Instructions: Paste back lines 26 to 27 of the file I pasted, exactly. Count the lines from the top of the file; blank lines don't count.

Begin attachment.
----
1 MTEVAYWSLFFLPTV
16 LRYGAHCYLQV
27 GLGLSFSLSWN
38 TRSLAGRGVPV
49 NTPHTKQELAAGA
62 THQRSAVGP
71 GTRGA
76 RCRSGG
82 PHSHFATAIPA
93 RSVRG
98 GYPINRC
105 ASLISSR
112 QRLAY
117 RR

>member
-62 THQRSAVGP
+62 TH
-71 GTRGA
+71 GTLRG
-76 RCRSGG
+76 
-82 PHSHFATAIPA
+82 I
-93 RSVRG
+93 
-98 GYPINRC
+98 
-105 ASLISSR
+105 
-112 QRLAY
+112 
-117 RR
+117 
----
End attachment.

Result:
-98 GYPINRC
+98 